Creating healthy systems takes work and time.  Yes, there are some things you can do to jump start the process, but if you are visionary leader, this is not going to be fun.

But if you’re a visionary leader, turn some of that vision on yourself.  You tell other people all the time they have to kept he end in mind if the want to reach their goal.  It’s time to preach that message to yourself

How to create healthy systems

1.  Do a real inventory.

Look around your church and talk about your strengths and weakness.  But if you want to improve, you have to confront the brutal facts.  You need to give people the freedom to talk about what’s not good.  I’ve seen a lot of churches where the thing that needs to improve is the preaching, but nobody will tell that to the preacher.

There are a lot of great things happening in your church, but you’ve got to be honest about what’s really hurting you.

2.  Get outside help.

I know there is some good advice on but I don’t recommend performing surgery on yourself.  There are times when you need the services of a professional.

Professional help isn’t a waste of money – it will keep you out of the weeds.  The person who does my taxes actually saves me money.  The counselor you see is cheaper than a divorce lawyer.  And the church consultant you hire will help you identify and solve the real problems.

3.  Solve one thing at a time.

The biggest mistake I see churches make in the area of creating healthy systems is doing too much too fast.  There are seven different systems in the church, and if they all need improvement, you can’t do it all at once.  You’ve got to prioritize.

And if you can’t prioritize, just pick.

Go to work on how you follow up with guests.  Create a service planning system.  Or build out an annual money plan.  But don’t do all of them at one time.  You know exactly what will happen – you will execute minor improvements and nothing will really get better.

Take six months or more to work on one thing, and you’ll see a big improvement.  Only when everyone (not just the visionary leader) says it’s good should you move on to the next one.

I’m hosting a free webinar on Tuesday, July 23 on this very subject.  In the 55-minute webinar, I’m going to go more in dept on how to create systems and give you some ideas for installing them in your church.  Sign up here.

Freedom is Never Free, But This Resource Is!


Today I celebrate the 4th of July with friends and family, cookout and fireworks, laughter and smiles, but I remember those who sacrificed for our freedom and I give thanks. Enjoy the holiday and remember to give thanks.

*** I want to tell you about a FREE resource. As you know, most churches in North America are 200 people or less. Earlier this week I did an interview/podcast with the guys from I’d love for you to listen to it and share it. You can check it out HERE.

Don’t Miss Out on Catalyst Atlanta

Catalyst Known - October 2-4, 2013 Atlanta, Georgia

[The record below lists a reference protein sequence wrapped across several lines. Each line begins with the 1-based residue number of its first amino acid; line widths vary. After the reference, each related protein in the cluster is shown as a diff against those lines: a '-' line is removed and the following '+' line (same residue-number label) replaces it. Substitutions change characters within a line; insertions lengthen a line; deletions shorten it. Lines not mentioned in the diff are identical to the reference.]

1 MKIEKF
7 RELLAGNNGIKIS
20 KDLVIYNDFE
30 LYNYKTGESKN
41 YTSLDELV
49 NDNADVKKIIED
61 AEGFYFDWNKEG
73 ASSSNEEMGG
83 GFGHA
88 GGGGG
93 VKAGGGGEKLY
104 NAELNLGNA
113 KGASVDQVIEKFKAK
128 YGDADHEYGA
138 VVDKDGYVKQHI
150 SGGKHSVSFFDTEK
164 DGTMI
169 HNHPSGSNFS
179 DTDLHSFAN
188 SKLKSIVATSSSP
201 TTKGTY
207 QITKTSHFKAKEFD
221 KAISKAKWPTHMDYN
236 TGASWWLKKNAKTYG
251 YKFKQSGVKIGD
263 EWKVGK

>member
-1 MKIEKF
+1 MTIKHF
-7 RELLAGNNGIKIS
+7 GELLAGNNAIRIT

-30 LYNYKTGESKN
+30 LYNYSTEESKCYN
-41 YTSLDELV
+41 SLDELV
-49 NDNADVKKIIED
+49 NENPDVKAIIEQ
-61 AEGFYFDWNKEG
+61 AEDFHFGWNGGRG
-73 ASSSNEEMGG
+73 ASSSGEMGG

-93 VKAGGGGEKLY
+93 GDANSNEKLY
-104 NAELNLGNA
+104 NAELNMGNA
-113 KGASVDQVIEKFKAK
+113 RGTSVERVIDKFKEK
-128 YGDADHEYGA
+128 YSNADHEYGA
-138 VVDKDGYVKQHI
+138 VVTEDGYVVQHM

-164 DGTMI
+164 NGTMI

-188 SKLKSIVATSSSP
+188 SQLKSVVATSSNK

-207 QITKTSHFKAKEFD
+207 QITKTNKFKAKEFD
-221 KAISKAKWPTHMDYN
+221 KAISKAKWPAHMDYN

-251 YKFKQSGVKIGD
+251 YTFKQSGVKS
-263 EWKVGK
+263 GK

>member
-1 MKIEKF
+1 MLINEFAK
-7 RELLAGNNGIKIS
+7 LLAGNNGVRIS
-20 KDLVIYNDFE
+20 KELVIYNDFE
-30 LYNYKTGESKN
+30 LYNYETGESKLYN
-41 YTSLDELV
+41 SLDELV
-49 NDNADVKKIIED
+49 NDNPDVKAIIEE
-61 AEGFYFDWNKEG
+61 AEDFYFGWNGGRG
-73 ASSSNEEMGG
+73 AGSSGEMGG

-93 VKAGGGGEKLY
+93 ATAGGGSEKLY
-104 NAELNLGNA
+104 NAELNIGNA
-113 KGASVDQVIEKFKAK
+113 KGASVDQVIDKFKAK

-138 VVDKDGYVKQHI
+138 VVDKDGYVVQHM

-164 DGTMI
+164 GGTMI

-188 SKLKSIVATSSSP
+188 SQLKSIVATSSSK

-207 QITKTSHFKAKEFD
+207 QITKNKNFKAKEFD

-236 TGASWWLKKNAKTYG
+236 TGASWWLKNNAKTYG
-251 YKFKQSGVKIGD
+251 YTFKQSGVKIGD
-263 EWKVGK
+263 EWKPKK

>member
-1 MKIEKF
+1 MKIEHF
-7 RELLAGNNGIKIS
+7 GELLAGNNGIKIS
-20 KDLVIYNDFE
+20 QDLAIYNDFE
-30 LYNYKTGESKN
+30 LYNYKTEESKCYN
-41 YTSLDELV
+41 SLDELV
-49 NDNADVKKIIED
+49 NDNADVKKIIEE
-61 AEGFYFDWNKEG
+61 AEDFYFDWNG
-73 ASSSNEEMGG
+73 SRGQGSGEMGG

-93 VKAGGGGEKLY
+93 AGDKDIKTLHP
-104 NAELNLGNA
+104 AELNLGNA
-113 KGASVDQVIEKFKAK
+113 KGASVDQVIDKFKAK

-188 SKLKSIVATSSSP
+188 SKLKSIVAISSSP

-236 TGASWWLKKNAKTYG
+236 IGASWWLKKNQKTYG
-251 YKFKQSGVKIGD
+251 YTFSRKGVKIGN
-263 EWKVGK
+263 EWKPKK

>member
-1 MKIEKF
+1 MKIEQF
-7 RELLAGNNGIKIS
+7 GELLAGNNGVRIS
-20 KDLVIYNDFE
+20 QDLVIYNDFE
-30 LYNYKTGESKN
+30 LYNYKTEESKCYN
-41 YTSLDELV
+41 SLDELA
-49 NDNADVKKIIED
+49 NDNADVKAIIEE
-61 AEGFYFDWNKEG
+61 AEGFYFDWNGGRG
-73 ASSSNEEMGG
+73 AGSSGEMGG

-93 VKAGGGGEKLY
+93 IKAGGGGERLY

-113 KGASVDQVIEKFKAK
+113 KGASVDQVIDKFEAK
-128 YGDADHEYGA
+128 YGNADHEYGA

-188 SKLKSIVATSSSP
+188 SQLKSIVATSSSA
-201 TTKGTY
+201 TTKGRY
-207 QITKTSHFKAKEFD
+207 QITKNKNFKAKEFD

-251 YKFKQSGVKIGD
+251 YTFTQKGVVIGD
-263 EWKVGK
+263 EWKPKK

Exclusive Offer for Bloggers!
You are invited to attend the Catalyst Conference on October 2-4, 2013 in Atlanta. A one-of-a-kind gathering for leaders like you!
Catalyst is more than a conference – its a movement founded in the hearts of Next Generation Leaders who are impacting their world. Join us for a three-day leadership encounter filled with powerful teaching, dynamic voices, awe-inspiring worship, unmatched creativity, and impactful stories of the Gospel story being lived out.
Register online using rate code BLOG or by phone at 888.334.6569.
Visit the Catalyst site for more details and information. We look forward to seeing you there!

We know you love FREE STUFF - Go to the site - Get the goods
Like Us on FacebookFollow Us on Twitter
Being Comes Before Doing - For what we do is always determined by who we are

Back at Moody Bible

MB - Pastor's Conference 2013

This week I returned to Chicago to speak at the Moody Bible Pastors Conference for the 7th time. It’s always an honor to speak at Moody. This year I spoke to a packed out room (standing room only) of pastors that came to hear me teach on my book “Church Leadership 101.” This was the first time that I spoke live on my book. It went very well and I feel I was able to really pour into these pastors from around the world.

The big thing I challenged my classes was to be a full-time disciple, as well as a full-time pastor. We had some great discussion and I really enjoyed meeting these men of God. My eBook, that I taught from, has now been downloaded over 25,000 times and can be used to take your team through.

While I was in Chicago, I did a podcast interview about my book with Dr. Matthew Smith from Los Angeles. You can listen to the interview HERE.

Headed Up North – O Canada!

Screen Shot 2013-04-18 at 2.17.59 PM

I’m flying to Toronto today and I’ll be the Keynote speaker tomorrow night at the Reconnect Conference in Ontario, Canada. I’m taking my worship pastor, Matt Rector, with me and we’ll get to tag team. I’m having him do one of our songs and video tracks live with the house band during my talk. I’m also incorporating some videos that we’ve created at my church into my talk. I’ll be speaking on how to leverage technology for ministry and the “Why?” behind tech. I can’t wait to meet my Canadian friends and see what God does through this conference! This begins a solid month of busyness for me and traveling and speaking. To see my schedule go HERE.